As a result of the El Niño induced drought (beginning in November 2018) and the devastation of Cyclone Idai (March 2019) which affected communities across Zimbabwe, Trócaire undertook a study in August 2019 to gain greater insight on the impact their resilience work in select communities of Matobo and Bikita Districts. The study does not present the full story of what occurred throughout Zimbabwe, but it does highlight (page 23) some lessons learned along with providing recommendations to improve resilience programming in the future:
- Households in Matobo and Bikita Districts, in general, have higher capacity to prepare for drought than cyclone/flood due to their familiarity with the hazard.
- Most households taking part in the use of small grains and agroecological practices are food secure, even throughout drought period.
- There is a paradigm shift occurring throughout Matobo and Bikita Districts that maize is not needed as the only household crop. Additionally, the enabling policy framework which promotes agroecology and small grains guides the government extension staff is a major component of this.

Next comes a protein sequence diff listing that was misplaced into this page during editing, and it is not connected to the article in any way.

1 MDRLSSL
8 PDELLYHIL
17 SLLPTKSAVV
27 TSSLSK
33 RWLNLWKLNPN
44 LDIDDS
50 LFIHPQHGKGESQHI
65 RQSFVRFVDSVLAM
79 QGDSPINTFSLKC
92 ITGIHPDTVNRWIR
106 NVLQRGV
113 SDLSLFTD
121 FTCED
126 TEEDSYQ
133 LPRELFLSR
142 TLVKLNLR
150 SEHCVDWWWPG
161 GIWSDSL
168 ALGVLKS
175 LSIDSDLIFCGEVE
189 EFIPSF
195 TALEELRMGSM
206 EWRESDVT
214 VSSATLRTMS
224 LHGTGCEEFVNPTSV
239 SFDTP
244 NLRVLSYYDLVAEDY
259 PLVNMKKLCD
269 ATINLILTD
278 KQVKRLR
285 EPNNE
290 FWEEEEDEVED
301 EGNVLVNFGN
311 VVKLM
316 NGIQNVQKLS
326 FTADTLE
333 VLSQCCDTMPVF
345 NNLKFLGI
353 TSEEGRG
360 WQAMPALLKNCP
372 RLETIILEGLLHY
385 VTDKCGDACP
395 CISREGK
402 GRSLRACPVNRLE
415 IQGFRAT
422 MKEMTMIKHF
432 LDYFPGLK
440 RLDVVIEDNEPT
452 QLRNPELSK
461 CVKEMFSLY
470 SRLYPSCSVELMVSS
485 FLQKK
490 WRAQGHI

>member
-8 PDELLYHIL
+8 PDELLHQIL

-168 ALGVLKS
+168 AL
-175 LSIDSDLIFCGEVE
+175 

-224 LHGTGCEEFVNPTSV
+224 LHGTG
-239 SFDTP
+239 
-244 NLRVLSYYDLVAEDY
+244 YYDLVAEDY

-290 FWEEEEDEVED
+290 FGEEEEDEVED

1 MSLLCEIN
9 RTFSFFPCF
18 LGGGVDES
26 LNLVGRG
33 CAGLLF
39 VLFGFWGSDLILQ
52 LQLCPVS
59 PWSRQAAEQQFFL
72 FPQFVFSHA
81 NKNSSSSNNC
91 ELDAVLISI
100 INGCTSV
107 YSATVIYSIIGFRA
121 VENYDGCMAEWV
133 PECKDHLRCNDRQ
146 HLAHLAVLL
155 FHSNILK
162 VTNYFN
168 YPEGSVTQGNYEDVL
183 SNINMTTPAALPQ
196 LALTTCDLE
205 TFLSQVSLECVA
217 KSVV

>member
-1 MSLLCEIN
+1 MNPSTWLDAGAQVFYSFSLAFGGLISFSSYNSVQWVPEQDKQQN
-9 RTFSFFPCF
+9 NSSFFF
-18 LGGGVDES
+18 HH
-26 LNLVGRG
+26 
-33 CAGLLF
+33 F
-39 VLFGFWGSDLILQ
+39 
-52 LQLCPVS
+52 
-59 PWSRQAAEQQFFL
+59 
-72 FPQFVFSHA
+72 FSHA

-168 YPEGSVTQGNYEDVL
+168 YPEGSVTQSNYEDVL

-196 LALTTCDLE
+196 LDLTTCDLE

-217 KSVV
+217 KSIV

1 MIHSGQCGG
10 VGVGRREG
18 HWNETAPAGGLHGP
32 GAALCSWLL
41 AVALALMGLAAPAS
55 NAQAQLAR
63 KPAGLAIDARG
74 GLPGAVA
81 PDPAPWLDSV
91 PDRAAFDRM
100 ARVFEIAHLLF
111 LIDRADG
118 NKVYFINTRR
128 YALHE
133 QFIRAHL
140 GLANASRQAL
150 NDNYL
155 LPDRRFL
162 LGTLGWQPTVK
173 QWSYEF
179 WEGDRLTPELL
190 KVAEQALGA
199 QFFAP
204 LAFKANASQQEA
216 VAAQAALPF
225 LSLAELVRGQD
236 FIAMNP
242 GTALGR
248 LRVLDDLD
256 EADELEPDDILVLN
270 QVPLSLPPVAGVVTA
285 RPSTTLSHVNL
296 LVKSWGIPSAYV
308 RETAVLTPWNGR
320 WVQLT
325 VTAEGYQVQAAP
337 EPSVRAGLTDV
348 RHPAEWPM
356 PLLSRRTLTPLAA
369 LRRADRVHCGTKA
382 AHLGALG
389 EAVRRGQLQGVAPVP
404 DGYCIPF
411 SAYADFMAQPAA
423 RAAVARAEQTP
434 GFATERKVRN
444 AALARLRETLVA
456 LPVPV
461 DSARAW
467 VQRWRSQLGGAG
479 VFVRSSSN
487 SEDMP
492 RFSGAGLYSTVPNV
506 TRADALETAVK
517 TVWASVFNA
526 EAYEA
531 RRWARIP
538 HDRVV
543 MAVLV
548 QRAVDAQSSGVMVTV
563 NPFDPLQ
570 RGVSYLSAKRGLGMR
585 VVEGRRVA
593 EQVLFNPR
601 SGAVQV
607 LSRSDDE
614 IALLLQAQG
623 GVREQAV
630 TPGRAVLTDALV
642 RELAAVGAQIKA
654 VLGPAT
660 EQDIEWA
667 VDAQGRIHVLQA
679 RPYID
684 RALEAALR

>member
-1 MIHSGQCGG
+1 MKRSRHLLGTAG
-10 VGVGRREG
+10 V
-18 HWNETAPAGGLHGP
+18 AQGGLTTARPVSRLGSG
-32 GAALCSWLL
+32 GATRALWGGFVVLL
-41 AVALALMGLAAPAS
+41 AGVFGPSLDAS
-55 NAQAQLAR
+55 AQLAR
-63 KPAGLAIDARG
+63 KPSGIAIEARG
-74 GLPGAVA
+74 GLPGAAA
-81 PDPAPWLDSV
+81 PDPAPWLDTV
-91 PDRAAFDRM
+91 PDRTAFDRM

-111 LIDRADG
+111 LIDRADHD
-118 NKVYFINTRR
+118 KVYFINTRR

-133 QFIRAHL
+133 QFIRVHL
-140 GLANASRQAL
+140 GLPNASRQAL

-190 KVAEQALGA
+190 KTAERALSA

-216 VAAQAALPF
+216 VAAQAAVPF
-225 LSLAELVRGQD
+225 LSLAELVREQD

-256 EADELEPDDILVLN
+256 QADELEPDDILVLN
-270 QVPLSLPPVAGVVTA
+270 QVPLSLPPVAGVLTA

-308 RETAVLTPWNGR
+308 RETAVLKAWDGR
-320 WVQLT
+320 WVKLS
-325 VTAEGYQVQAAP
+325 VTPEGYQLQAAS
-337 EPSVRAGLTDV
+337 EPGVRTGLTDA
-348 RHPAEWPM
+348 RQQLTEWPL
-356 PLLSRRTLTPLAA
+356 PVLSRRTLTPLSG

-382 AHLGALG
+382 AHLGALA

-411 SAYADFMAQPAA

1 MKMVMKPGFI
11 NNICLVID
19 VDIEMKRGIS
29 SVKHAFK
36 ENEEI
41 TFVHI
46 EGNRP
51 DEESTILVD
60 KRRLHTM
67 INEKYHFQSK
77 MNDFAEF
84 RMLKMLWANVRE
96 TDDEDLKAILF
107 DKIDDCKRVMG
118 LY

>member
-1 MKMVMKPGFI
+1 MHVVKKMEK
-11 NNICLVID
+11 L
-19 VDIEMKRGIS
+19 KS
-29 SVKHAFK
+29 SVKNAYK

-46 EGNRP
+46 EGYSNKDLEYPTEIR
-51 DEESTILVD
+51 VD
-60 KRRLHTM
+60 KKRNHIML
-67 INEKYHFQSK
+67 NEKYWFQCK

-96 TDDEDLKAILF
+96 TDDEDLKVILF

- There is a better understanding and good uptake of water conservation techniques.
- There is a general understanding of the importance of early land preparation (pot holing, mulching).
- Some agro-ecological practices, such as pot holing, contour trenches and runoff pits helped build resilience to both cyclone and drought.
- There is an increased awareness among the farmers in both Matobo and Bikita on the need to embrace agroecological practices that promote moisture retention.